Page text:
But all was dark and silent out at Bill Lang’s store. After their return from Agua Fria, the rescuing party, Jim Galway leading, had attended to another matter. The remnants of Pete Leddy’s gang, far from offering any resistance, explained that they had business elsewhere which admitted of no delay. There was peace in the valley of Little Rivers. Its phantoms had been laid at the same time as Jack’s.
THEIR SIDE OF THE PASS
“Persiflage! Persiflage!” cried the Doge.
He and Jack were in the full tilt of controversy, Jack pressing an advantage as they came around the corner of the Ewold house. It was like the old times and better than the old times. For now there was understanding where then there had been mystery. The stream of their comradeship ran smoothly in an open country, with no unsounded depths.
“But I notice that you always say persiflage just as I am getting the better of the argument!” Jack whipped back.
“Has it taken you all this time to find that out? For what purpose is the word in the English vocabulary? But I’ll take the other side, which is the easy one, next time, and then we’ll see! Boom! boom!” The Doge pursed out his lips in mock terrorization of his opponent. “You are pretty near yourself again, young sir,” he added, as he paused at the opening in the hedge.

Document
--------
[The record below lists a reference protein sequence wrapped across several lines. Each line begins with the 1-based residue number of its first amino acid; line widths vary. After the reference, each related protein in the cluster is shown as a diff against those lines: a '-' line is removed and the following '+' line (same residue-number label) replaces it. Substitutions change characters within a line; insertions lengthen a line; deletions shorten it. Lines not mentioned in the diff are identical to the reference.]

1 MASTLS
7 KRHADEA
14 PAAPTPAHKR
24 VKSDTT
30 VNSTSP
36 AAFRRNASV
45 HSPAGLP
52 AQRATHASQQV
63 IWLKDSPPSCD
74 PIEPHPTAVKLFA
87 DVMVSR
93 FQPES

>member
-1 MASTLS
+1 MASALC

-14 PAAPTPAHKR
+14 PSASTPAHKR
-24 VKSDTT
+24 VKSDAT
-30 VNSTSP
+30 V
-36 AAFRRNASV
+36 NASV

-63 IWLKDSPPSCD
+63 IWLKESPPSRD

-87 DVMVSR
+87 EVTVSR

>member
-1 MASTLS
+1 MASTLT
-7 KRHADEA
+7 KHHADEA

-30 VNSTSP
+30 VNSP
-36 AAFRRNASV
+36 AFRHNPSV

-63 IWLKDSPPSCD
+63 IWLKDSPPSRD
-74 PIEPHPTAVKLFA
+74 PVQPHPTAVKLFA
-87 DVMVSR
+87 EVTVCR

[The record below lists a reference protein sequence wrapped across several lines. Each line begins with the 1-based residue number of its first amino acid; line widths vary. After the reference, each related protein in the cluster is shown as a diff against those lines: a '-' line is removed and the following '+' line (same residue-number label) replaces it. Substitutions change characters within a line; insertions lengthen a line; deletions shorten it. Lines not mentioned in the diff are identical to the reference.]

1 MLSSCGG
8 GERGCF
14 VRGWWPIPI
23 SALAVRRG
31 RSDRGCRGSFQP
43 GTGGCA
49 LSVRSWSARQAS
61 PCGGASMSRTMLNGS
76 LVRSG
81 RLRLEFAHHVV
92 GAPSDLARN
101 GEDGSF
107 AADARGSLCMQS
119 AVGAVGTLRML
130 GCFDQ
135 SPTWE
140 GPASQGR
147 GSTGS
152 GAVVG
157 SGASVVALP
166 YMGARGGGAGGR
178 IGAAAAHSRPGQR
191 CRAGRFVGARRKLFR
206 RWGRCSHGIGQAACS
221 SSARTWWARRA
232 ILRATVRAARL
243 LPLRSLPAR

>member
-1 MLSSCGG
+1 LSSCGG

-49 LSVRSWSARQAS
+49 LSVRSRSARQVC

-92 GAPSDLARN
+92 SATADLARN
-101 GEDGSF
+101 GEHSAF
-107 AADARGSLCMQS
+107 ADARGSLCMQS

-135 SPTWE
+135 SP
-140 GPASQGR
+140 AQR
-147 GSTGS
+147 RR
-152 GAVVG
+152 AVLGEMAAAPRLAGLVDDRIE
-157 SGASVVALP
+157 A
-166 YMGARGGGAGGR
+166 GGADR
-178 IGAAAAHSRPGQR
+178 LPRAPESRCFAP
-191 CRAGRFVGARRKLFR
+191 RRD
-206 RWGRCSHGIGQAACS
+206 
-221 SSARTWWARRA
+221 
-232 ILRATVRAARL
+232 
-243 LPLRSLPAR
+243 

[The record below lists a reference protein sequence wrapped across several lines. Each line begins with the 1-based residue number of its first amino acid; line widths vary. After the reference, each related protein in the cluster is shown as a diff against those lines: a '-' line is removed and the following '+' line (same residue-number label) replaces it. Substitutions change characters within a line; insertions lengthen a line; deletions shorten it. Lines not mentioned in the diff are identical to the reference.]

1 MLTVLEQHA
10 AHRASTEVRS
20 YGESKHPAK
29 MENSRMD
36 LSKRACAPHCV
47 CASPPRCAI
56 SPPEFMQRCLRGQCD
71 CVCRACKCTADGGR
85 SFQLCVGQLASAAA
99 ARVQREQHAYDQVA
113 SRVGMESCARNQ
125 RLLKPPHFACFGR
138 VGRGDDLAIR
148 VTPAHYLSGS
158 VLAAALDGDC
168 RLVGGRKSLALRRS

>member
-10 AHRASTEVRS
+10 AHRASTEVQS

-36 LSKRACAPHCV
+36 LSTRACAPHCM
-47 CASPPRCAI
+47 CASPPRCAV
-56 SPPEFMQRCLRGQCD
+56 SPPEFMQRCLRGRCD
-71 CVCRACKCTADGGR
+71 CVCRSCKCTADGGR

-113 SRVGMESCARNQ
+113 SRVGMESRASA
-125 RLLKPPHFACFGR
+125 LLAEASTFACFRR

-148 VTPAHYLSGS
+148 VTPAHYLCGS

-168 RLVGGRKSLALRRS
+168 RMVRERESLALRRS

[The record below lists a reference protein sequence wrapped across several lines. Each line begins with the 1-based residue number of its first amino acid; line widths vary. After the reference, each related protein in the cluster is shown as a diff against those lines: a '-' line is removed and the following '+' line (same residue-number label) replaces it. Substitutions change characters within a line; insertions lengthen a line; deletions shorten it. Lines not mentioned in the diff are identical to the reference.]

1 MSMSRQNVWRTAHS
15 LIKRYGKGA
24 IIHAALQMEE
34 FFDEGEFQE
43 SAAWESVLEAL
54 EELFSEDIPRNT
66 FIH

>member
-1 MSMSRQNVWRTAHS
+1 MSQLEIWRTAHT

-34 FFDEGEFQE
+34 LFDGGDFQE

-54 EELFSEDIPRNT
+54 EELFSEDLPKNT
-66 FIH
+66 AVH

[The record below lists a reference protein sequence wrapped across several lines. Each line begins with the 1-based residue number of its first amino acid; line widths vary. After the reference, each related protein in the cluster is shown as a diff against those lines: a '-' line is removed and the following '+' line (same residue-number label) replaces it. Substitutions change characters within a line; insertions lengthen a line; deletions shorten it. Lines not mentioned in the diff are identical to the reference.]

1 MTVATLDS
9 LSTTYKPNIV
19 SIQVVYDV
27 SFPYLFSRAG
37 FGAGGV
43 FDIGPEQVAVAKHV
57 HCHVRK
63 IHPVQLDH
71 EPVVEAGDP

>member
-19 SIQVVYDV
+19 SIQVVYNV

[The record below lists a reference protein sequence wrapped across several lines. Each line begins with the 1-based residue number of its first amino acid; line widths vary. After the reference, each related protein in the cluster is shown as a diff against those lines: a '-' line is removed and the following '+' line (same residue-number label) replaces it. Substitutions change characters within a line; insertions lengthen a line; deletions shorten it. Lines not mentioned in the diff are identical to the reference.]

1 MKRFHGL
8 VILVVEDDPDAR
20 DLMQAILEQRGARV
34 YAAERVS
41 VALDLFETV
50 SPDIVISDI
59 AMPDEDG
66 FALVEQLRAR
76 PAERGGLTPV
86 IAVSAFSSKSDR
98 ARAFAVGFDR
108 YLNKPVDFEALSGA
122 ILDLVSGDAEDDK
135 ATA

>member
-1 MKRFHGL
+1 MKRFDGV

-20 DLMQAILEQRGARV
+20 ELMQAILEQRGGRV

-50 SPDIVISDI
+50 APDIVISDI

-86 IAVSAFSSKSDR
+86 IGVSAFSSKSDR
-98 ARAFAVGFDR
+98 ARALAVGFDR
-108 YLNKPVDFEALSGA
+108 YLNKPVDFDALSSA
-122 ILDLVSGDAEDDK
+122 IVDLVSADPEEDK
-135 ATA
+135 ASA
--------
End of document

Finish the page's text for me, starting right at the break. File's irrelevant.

“Yes, strength has been fairly flooding back the last two or three days. I can feel it travelling in my veins and making the tissues expand. It is glorious to be alive, O Doge!”
“Now, do you want me to take the other side on that question so you can have another unearned victory? I refuse to humor the invalid any longer and I agree. The proposition that it is glorious to live on such an afternoon as this is carried unanimously. But I will never agree that you can grow dates the equal of mine.”
“Not until my first crop is ripe; then there will be no dispute!”
“That is real persiflage!” the Doge called after Jack.
Jack had made his first visit to the Doge’s garden since he had left it to meet Prather and Leddy rather brief when he found that Mary was not at home. She had ridden out to the pass. Her trips to the pass had been so frequent of late that he had seen little of her during his convalescence. Yet he had eaten her jelly exclusively. He had eaten it with his bread, his porridge, his dessert, and with the quail that Firio had broiled. He had even intimated his willingness to mix it with his soup. She advised him to stir it into his coffee, instead.
When he was seated in the long chair on the porch and she called to ask how he was, they had kept to the domain of nonsense, with never a reference to sombre memories; but she was a little constrained, a little shy, and he never gave her cause to raise the barrier, even if she had been of the mind in face of a possible recurrence of former provocations while he was weak and easily tired. It was enough for him to hear her talk; enough to look out restfully toward the gray masses of the range; enough to know that the desert had brought him oblivion to the past; enough to see his future as clear as the V of Galeria against the sky, sharing the life of the same community with her.